Rainforest

Having said that I recommend the Galapagos, I have to say that equatorial lowland rainforest may not be for everyone. With the temperature in the 30s and 80% humidity, it’s hard work just walking around. Particularly, once you do get hot, it takes for ever to cool down again because your basic thermal regulation system – sweat – just doesn’t help. The rainforest is also quite superficially boring to walk through: endless dark green foliage everywhere, rather gloomy light, and very little sign of animal life except for birdcalls and the noise of cicadas. There’s a lot of mud underfoot. When it rains, it really rains. And I am smothered in mosquito bites.

But once you get used to it, there are things to see: the most obvious being the butterflies of all colours and sizes, topped out by the morphos – huge flashing sky-blue things that flop lazily through the air. I saw a tarantula, and helicopter damselflies, and mating stick-insects. There are loads of ant, termite and wasp nests in the trees, leafcutter and army ants at your feet. If you’re sharp-eyed (or have a sharp-eyed guide), there are frogs, toads and lizards around the place. I was really pleased to see a little tiny poison arrow frog. And there was one lizard which was so well camouflaged that, even knowing where it was and being able to see its head, legs and tail, my brain still insisted it was a dead leaf. I think I saw only two mammal species, a squirrel and a monkey, but they were cool. For that matter, the foliage itself is interesting: each tree is only like a starting point in establishing the plantlife, with bromeliads, epiphytes and lianas all over the place among other green creeping things I didn’t recognise.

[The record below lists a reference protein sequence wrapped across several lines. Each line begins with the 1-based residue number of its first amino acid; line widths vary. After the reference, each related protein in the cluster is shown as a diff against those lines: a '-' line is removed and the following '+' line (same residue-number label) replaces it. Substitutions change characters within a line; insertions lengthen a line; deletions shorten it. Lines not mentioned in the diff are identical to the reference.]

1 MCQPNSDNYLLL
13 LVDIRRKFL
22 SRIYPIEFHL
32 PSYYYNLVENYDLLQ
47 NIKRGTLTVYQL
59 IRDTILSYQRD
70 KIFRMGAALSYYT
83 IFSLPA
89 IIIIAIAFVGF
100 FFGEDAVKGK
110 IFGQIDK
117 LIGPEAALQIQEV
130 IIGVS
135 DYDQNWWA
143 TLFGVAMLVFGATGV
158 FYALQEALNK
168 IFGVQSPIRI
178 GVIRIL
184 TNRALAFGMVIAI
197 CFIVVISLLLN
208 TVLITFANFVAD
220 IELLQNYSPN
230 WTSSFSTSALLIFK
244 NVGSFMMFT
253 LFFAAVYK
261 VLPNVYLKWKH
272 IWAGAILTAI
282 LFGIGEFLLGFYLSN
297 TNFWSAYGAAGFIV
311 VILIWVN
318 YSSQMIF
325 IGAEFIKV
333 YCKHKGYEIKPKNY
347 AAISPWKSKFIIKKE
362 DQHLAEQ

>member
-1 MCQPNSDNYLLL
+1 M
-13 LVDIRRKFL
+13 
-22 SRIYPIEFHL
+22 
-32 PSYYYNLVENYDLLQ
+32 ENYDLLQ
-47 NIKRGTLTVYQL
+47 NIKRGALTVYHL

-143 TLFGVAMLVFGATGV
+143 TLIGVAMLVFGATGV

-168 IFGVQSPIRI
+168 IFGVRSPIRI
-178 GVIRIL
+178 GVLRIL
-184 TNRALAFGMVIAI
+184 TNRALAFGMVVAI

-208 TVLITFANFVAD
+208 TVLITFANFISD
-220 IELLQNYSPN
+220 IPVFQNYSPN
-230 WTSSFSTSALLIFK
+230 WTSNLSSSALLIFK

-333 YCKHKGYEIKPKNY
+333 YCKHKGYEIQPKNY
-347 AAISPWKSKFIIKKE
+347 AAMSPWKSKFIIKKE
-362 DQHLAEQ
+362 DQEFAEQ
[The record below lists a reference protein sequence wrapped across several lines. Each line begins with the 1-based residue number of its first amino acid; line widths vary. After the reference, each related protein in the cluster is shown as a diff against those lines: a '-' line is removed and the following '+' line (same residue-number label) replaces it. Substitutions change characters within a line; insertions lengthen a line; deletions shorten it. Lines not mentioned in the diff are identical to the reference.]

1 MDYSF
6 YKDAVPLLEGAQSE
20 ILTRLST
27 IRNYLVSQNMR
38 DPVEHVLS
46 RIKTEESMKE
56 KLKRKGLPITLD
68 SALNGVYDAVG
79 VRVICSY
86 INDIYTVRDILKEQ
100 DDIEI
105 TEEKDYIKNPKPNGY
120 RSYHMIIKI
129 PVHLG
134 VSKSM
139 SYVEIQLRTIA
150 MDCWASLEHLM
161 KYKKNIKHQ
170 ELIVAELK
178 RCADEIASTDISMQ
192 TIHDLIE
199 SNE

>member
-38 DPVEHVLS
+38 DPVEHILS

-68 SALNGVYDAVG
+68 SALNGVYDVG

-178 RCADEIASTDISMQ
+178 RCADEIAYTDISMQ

And of course there are lots of birds. Which isn’t to say that it’s easy birding. Most of them are neck-breakingly high in the trees and the dense foliage doesn’t make it any easier. The ones that don’t live in the canopy are generally very secretive and usually have to be located by their calls. Fortunately there was an exceptionally good local bird guide called Jose whose English was limited but included phrases like ‘Rufescent Tiger Heron’, ‘Chestnut-winged Foliage-gleaner’ and ‘in the palm leaves’. With the help of a lot of taped bird calls and a laser pointer, he managed to show those of us in the birding group about 60 species a day.

There was also a canopy tower – a 40 metre high tower to scan the canopy from. I don’t know if I’ve mentioned my fear of heights before, but you’ll appreciate that I found the tower a bit challenging. The first time I tried I only got about halfway up before having to go back down. I did manage to get all the way up the next time, by staring at the back of the person in front and trying not to think, and while I can’t say I was ever completely relaxed up there, it really is a great way of birding the rainforest; in three hours we saw four species of toucan, loads of tanagers, a trogon, parrots, several raptors etc, all at eye-level for once. And a load of sweat-drinking bees, which are irritating but harmless.

Next stop the cloudforest, which will have just as much wildlife but will hopefully be a bit more comfortable for those of us who could afford to lose a few pounds.

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